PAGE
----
The speakers then highlighted a recent victory in a case that challenged the validity of the SEC’s authority in adopting Reg BI.7 The petitioners argued that Reg BI was arbitrary and capricious and that the Commission exceeded its rulemaking authority under the Dodd-Frank Wall Street Reform and Consumer Protection Act. The Second Circuit rejected these arguments and ruled in favor of the SEC, upholding Reg BI.
The panel then shed light on the recent judicial review of SEC Rule 30e-3. According to the panel, SEC Rule 30e-3 modernized the delivery of financial reports by allowing funds to deliver them electronically rather than by mail. A consumer advocacy group and representatives of the paper industry brought an action against the SEC, arguing the rule is arbitrary and capricious because it prioritizes cost savings over delivery preferences.8 In contrast, the panel explained, the SEC argued that the decision to modernize fund disclosure is appropriate and sufficiently tailored to protect the investor.
The court agreed with the SEC and determined that neither the paper company nor the consumer advocacy group had standing. The paper-industry representatives asserted interests beyond those that are regulated by the SEC, and the consumer advocacy group failed to identify any actual injury.
Exchange Fees (NASDAQ / NYSE)
The SEC concluded the panel by highlighting two decisions that were adverse to the Commission relating to exchange fees. The first case settled a 14-year legal dispute concerning fee increases on U.S. stock exchanges. The panelists explained that the SEC rejected the fee increases charged by exchanges for market data. The U.S. Court of Appeals for the D.C. Circuit determined that the SEC cannot suspend or challenge fee increases if they do not act within 60 days after the exchange files a notice indicating a change in price.9 The second case concerned a two-year pilot program announced by the SEC to examine the fees and rebates structure that U.S. exchanges implement. The Commission argued that the pilot program was structured to promote liquidity and competition. As the panelists explained, the D.C. Circuit disagreed, vacated the pilot program, and determined that the SEC lacked the authority to adopt it.10 The panelists further explained that, according to the court, the SEC does, however, have the authority to run a pilot program to collect data to see if there is an issue.
IV. Enforcement Initiatives
In his opening remarks, SEC Chairman Jay Clayton praised the Enforcement Division for its productive year, having brought over 700 actions and increased remedies by 10 percent. At the same time, Commissioner Roisman cautioned against “regulation by enforcement” and emphasized that compliance, rather than enforcement, should be the primary objective. With that backdrop, a panel from the Division of Enforcement recapped the Division’s work over the past year—including adaptations made to remain effective and efficient in a telework environment—and offered practical considerations and insight for the defense bar.
Enforcement in the Era of COVID-19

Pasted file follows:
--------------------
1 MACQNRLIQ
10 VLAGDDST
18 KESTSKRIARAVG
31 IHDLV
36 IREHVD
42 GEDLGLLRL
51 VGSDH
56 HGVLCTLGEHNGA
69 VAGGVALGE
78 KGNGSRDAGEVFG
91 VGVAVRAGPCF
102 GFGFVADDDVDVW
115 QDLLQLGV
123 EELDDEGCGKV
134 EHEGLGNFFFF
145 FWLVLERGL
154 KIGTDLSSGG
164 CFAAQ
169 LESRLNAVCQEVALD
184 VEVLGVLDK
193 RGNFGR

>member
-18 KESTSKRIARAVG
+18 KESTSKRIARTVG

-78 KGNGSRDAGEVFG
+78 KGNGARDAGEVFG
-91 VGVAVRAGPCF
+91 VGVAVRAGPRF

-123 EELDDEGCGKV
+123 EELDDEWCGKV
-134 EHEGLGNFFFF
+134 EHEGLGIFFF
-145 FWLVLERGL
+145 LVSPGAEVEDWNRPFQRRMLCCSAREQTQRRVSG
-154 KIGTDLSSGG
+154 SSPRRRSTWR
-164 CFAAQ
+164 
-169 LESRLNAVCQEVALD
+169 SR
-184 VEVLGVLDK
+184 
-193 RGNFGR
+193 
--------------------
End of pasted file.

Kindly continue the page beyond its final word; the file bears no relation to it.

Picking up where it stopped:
The panel discussed ways in which the Division has modified its techniques and leveraged technology to proceed with investigations virtually without interruption in the era of COVID-19. Associate Director Anita Bandy noted that, to assist with triaging potential witnesses, the Division has more frequently invited proffers at the early stages of an investigation. She added that, for the most part, remote testimony has been seamless. Director Stephanie Avakian further stated that, since March, the Division has held numerous Wells meetings by video and found them to be just as effective as in-person meetings. On the litigation side, Chief Litigation Counsel Bridget Fitzpatrick confirmed that the SEC is proceeding with depositions on a virtual basis in accordance with court orders, and has even completed a virtual bench trial. She pointed to a recent district court order that helpfully outlines remote deposition protocols, including “best practices” for video testimony.11
The panel also highlighted the Division’s COVID-19-related enforcement efforts. Ms. Avakian stated that the Division has opened more than 150 investigations in connection with COVID-19 issues, and she underscored the trading suspensions and enforcement actions arising from apparent COVID-19 investment scams. Deputy Director Marc Berger explained that, going forward, the Division will be focusing on financial disclosures, such as performance and valuations, and the extent to which those figures may be used to disguise weaknesses derived from the pandemic.
Implications of SEC v. Liu
Chief Counsel Joseph Brenner addressed the Division’s perspective on disgorgement in light of Liu. Mr. Brenner explained that, since the decision, communications with defense counsel have focused on the court’s directive that legitimate business expenses must be deducted from the disgorgement amount. He suggested that counsel advocating for deductions be prepared to explain what makes the expenses legitimate (i.e., describe the value add for investors), how the expenses are tied to profits earned from the fraud, and how the expenses should be computed. Mr. Brenner emphasized that a negotiation regarding disgorgement is most constructive if defense counsel can analyze the disgorgement amount up front and share that analysis with the enforcement staff.
Ms. Fitzpatrick added that, in the litigation context, defense counsel should expect the Commission’s trial attorneys to actively pursue discovery regarding the issues remanded in Liu, including the nature of any business expenses, in an effort to make a complete record with respect to claims of disgorgement.